No, I wouldn't say so. I think President Carter played a very great and very positive role in making this direct negotiations between Egypt and Israel possible. As I wrote to him before President Sadat arrived in Jerusalem, "People say it's an historic moment and you, Mr. President" – I am referring to the president of the United States – "have created it." But the key, actually, is in the hands of the nations living in this area. The United States can help much and, in the last few months, was very helpful, but the key is amongst the people who live in this region itself.
Mr. Prime Minister, you expressed more than once the intention to come to Paris, to visit Paris. President Giscard d'Estaing, as far as we know, has invited you to come.
No. Well, the intention. I love France and love Paris. You know that I was in Paris before you were born. No, I'm sorry, I have to correct my mistake. When you were a little child. And since then I was in Paris scores of times. It's the most beautiful city in the world. As far as my visit now to Paris is concerned, I wouldn't go on a private visit. I was on private visits when I was leader of the opposition in our parliament and that was alright, but now I'm the prime minister and I represent my country as a result of a democratic election and confidence of the people given to my colleagues and myself and if I should go after the election for the first time to France, it should be an official visit at the invitation of the president. And the president lately said that my visit cannot take place before the elections to the French parliament. So I will be patient and wait until after March.
But do you think there is a possibility of the renewal of the old Franco-Israeli alliance dating back to 1950?
Whether it is possible depends on France. We want it. You know, when I presented for the first time the government to the Knesset, it was seven months ago. I made a statement about the following three countries. One was the United States. I expressed hope that our friendship will be deepened. It is. Then I spoke about France, that we had an alliance. We were friends. We stood together. We worked together. We fought together. And it is one of the most amazing phenomena in our generation that, instead of that alliance, we have now a completely negative policy of France towards Israel, lining up not only with the Arab misinterpretation of Resolution 242 to the effect that that means total withdrawal, which it does not mean, but from time to time hearing declarations that are very detrimental to the future of the state of Israel, to its security. Sometimes, I cannot answer myself the question: how can it happen? France, of all peoples. That France which saw our tragedy during the Second World War. That France that saw the hundreds of thousands of Jews dragged to a wanton death, from France itself. And that France which helped us in our fight for which we are always grateful. That France with which we cooperated for so many years and which General De Gaulle called notre ami et allié – not only our friend, but our ally – now has that negative policy. So this hurts us very deeply. And, therefore, when I spoke to the Knesset, I said we hope for the renewal of our alliance – let me say at least the spirit of the alliance, if not the alliance itself. And then I mentioned normalization with the Soviet Union. Those were the only three countries I mentioned – the United States, France, and normalization with the Soviet Union. As you can understand, when one singles out three nations, he feels something special, as I do about France. But there was no positive echo. I would like to distinguish here – I know we have many friends in France; there was now with General Bénouville a group of my French friends, of the Senate and the National Assembly. We had a wonderful talk and they understand us. And I have many more friends in both houses of parliaments and throughout France. Not only Jews, Christians, between all the French people I believe the vast majority goes on, continues supporting Israel. But the official policy is a different story and this hurts us very much. However, again I repeat, we stretch out our hand to France and there should be a positive policy and at least the spirit of our alliance should be renewed. If this happens, we will be very happy.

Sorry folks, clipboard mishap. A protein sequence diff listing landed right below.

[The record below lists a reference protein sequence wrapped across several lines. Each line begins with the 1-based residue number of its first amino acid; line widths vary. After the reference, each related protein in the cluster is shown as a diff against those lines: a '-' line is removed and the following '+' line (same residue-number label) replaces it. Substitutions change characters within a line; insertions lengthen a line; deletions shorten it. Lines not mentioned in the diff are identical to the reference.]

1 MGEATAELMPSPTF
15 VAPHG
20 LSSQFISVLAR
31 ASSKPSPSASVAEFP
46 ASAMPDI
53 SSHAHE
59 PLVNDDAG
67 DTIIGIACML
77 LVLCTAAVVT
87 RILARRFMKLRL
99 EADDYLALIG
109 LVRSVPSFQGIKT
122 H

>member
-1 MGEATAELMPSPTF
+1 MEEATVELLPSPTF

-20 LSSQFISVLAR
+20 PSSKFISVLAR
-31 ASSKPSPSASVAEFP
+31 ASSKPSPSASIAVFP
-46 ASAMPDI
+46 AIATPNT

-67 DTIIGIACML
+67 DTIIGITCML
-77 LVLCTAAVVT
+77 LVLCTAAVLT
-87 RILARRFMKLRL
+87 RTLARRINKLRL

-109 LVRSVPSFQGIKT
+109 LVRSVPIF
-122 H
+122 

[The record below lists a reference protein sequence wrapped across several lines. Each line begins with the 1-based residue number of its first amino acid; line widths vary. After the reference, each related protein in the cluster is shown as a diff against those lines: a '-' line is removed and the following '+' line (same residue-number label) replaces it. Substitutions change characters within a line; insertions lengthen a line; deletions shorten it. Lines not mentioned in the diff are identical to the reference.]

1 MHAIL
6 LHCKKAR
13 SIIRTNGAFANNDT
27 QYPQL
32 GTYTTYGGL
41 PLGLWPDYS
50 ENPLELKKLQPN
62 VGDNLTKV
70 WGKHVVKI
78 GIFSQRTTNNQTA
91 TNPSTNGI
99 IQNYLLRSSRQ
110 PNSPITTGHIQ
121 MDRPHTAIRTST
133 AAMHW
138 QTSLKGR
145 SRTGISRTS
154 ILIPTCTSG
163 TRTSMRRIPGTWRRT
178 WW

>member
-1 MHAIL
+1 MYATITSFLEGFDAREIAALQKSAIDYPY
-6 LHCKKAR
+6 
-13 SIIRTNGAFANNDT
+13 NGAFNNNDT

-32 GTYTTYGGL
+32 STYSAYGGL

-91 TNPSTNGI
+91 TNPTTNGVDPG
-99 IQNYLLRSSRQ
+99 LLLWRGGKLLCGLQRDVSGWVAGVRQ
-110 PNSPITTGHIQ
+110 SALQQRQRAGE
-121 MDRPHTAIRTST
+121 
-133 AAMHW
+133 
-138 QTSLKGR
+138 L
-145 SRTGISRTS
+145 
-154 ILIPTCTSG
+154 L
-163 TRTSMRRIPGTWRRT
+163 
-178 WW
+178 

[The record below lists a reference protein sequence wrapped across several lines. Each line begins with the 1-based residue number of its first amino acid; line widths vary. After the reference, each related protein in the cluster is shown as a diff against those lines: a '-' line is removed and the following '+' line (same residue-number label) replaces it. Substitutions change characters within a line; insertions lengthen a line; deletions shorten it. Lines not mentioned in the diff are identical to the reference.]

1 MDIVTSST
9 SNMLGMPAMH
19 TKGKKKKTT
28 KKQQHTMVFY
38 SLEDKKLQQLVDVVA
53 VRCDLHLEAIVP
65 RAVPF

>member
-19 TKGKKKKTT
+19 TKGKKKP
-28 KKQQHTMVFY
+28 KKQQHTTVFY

Do you think that right now, an initiative taken by the European community would be welcome to make the peace process go ahead?
If it should be positive, of course it will be welcome. But at least we know that if anybody should suggest to have that declaration of denial adopted several months ago, which was completely negative towards Israel, then it can't be a unanimous resolution. I know that several countries, I spoke to the prime ministers of these countries and we exchanged also letters, I will not oppose such a repetition of that declaration. So let us hope, whatever was written once, is written. As we say, "scripta manent." They said, but it won't be a repetition of those detrimental declarations by the line.